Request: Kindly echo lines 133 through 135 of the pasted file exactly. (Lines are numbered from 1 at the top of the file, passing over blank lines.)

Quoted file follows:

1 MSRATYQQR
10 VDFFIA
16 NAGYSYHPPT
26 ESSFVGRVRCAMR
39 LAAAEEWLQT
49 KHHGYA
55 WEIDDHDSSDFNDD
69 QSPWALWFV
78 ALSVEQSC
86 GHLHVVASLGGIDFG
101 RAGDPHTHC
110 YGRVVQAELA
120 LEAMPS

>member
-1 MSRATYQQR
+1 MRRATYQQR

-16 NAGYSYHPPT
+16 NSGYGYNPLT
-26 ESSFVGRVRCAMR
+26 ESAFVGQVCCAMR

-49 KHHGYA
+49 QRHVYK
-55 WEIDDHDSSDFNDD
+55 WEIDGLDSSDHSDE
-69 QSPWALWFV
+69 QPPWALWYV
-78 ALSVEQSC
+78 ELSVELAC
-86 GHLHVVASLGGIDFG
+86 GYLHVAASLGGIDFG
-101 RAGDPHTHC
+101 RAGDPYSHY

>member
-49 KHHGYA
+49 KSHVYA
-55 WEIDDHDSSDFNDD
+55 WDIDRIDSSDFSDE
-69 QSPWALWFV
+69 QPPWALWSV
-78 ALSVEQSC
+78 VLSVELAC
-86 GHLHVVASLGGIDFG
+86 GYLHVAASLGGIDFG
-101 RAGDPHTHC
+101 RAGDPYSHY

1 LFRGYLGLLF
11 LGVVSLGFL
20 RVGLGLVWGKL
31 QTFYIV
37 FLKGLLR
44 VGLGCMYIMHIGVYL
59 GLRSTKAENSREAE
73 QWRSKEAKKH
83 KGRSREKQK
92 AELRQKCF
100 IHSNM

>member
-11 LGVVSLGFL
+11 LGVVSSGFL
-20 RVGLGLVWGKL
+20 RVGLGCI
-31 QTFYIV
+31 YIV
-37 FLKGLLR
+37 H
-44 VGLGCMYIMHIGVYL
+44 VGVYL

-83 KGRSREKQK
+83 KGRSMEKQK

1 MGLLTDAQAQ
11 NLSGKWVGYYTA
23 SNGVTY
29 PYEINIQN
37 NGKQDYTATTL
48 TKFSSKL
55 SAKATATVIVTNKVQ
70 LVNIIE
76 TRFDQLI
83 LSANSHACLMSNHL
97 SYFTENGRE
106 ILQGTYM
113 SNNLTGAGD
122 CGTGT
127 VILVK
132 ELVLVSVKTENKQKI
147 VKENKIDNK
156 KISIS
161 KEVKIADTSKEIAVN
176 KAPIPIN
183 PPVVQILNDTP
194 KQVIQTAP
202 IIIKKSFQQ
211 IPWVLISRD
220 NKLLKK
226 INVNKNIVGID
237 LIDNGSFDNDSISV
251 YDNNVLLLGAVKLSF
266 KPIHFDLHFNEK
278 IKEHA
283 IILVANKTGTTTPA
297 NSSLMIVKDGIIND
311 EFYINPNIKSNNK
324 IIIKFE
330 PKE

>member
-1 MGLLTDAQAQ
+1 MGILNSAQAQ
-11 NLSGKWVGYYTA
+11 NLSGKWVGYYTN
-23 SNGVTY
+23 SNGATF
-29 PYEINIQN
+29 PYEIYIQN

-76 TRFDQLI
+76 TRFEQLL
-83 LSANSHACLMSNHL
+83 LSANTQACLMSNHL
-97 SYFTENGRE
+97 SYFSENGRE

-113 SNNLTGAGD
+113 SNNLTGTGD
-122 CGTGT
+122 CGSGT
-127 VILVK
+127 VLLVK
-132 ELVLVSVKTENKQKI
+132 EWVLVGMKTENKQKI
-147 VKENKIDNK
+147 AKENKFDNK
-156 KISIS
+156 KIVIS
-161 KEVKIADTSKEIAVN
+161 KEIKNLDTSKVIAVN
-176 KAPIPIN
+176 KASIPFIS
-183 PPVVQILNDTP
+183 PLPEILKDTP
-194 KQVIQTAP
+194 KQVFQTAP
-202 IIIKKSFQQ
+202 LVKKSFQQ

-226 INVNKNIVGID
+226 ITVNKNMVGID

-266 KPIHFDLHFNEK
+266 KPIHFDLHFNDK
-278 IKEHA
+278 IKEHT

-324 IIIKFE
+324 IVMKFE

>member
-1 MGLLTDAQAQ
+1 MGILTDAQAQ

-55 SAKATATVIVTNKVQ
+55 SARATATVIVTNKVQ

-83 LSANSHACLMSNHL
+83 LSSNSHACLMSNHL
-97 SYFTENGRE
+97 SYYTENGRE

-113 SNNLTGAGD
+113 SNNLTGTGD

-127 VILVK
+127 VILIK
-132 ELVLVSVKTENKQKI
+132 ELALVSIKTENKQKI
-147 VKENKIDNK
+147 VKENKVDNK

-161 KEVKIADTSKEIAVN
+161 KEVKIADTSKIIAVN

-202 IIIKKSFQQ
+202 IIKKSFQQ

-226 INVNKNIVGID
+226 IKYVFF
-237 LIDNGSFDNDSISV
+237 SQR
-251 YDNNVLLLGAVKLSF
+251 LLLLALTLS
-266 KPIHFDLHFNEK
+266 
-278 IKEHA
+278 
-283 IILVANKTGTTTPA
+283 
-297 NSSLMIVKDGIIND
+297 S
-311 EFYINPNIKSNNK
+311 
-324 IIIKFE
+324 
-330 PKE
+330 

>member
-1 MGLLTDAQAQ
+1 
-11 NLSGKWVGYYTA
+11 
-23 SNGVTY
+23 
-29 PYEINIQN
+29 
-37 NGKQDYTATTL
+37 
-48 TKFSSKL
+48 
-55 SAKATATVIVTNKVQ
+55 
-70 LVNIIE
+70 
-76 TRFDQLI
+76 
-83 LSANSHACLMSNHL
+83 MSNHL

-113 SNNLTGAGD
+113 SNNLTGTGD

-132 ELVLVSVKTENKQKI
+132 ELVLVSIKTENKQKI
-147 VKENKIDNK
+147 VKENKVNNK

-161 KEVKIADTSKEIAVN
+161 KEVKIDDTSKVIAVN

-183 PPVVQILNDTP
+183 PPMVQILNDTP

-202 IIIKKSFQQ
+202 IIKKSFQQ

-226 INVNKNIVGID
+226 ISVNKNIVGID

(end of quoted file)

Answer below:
+161 KEIKNLDTSKVIAVN
-176 KAPIPIN
+176 KASIPFIS